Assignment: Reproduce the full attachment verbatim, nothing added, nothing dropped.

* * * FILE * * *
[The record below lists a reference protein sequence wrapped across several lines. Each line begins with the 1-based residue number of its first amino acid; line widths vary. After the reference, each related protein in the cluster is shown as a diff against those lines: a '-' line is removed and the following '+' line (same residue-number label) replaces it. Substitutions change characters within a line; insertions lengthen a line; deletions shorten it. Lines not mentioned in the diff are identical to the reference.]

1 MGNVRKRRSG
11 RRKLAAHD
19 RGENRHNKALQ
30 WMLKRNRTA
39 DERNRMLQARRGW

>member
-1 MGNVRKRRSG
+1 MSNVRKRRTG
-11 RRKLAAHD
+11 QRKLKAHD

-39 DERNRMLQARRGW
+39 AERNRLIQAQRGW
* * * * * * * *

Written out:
[The record below lists a reference protein sequence wrapped across several lines. Each line begins with the 1-based residue number of its first amino acid; line widths vary. After the reference, each related protein in the cluster is shown as a diff against those lines: a '-' line is removed and the following '+' line (same residue-number label) replaces it. Substitutions change characters within a line; insertions lengthen a line; deletions shorten it. Lines not mentioned in the diff are identical to the reference.]

1 MGNVRKRRSG
11 RRKLAAHD
19 RGENRHNKALQ
30 WMLKRNRTA
39 DERNRMLQARRGW

>member
-1 MGNVRKRRSG
+1 MSNVRKRRTG
-11 RRKLAAHD
+11 QRKLKAHD

-39 DERNRMLQARRGW
+39 AERNRLIQAQRGW